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Lesson Plans

Re: the dead artist question

[ Thread ][ Subject ][ Author ][ Date ]
Thu, 15 Jul 1999 19:36:28 -0500

> . They didn't know
> what to do without an example of a Master to go by. I worry that this is part
> way my fault. Does this Art History based programming damper my students'
> problem solving and creative ability? Am I sacrificing the opportunity to
> foster creative problem solvers to teach them Art History? I know this sounds
> very Lowenfeldian, but I think we should all be asking ourselves this. I
> think I am going to try to construct my units around this issue more this
> year.
> Thanks Tom. It takes an outsider to rock our paradigm! -Dawn in
> Tucson

Dawn, what age are these kids that didn't know what to do without an example of a
I'm just trying to imagine it because it is so different from my experience. I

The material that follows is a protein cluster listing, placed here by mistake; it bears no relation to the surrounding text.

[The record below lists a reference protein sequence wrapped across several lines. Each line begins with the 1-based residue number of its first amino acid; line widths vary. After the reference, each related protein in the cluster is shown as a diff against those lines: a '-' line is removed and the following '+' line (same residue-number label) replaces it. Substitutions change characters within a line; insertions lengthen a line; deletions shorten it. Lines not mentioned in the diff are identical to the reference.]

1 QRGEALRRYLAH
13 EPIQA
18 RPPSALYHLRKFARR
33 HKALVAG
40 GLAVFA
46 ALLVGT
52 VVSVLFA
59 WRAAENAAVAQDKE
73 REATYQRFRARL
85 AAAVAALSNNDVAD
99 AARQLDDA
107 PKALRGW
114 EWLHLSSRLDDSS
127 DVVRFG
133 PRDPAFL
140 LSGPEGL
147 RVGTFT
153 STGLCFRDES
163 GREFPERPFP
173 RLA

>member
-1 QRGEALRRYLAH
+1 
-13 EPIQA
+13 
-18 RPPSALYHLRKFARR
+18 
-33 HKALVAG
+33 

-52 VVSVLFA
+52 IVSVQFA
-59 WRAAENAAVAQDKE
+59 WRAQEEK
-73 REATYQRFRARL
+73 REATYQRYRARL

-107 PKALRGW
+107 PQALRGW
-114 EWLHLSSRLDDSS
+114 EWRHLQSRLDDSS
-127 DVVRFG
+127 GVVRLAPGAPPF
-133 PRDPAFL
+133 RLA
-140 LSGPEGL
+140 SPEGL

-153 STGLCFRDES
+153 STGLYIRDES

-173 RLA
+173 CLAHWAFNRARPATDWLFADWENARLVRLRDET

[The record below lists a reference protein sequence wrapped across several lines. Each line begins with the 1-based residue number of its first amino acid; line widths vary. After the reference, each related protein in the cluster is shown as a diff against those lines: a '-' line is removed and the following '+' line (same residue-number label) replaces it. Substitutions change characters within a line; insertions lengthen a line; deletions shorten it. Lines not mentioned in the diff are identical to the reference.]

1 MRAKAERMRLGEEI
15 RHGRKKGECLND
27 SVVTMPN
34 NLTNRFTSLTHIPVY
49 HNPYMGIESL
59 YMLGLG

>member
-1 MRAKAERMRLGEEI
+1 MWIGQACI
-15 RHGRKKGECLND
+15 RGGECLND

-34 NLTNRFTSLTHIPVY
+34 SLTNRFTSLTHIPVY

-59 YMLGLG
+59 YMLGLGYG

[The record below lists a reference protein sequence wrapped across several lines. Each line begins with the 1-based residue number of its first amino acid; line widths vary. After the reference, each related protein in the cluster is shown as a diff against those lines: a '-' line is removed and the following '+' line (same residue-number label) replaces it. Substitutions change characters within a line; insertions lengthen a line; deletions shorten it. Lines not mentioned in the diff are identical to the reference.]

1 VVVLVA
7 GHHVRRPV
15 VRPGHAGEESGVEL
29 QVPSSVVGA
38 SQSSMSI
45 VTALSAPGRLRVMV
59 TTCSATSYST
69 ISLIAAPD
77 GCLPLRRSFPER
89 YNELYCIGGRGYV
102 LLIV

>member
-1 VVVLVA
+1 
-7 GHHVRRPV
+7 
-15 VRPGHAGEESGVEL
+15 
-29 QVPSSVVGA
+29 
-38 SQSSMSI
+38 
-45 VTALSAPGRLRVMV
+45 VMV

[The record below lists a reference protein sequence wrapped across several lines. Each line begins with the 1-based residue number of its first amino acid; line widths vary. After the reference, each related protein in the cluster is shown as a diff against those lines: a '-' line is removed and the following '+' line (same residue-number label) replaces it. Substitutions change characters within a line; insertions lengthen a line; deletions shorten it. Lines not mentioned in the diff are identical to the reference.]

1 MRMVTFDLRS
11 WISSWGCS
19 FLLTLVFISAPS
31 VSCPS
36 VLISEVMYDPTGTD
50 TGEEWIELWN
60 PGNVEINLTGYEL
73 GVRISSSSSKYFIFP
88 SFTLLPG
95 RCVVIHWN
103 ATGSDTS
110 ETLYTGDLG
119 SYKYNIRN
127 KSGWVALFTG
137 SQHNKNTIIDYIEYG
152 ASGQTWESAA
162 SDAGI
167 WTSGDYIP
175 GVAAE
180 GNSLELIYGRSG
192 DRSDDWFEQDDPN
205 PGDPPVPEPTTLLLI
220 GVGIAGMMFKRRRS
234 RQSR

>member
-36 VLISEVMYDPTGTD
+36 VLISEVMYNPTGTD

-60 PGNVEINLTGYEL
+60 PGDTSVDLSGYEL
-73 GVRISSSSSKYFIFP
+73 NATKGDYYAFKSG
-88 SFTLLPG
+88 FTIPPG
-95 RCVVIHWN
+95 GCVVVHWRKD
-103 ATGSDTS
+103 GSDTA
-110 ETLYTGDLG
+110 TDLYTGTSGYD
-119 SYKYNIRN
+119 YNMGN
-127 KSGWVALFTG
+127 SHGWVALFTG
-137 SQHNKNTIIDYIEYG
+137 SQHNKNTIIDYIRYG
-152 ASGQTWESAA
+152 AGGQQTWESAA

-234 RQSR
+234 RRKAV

do have a number of a lessons starting out with information and visuals from a
Master artist or some other art from other cultures. Most of the time I find my
students using the art for ideas but not necessarily copying. The visuals are
meant as a point of reference and to inspire the young artists. If there is any
copying it usually is form each other. BTW - these are 6 -8th graders. I haven't
found that using a Master's example seriously hindering their creativity. In
fact , some kids have really taken off on it with exciting ideas. I've have
heard some say if you show the example of a Master's art before the lesson, that
students will feel they're work won't be as good. Also, that this will make them
feel defeated before they start. I think it is all in the way you present it.
And yes, there might be one or two who feel that way, but this has not been my
If they are comparing their work , it is usually with the kid's work who excells
in art class.
Has anyone else had this experience?